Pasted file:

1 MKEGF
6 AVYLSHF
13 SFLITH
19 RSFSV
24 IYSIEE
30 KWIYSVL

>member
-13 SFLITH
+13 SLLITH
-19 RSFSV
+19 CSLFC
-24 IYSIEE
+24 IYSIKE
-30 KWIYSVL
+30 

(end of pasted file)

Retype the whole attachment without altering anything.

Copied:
1 MKEGF
6 AVYLSHF
13 SFLITH
19 RSFSV
24 IYSIEE
30 KWIYSVL

>member
-13 SFLITH
+13 SLLITH
-19 RSFSV
+19 CSLFC
-24 IYSIEE
+24 IYSIKE
-30 KWIYSVL
+30 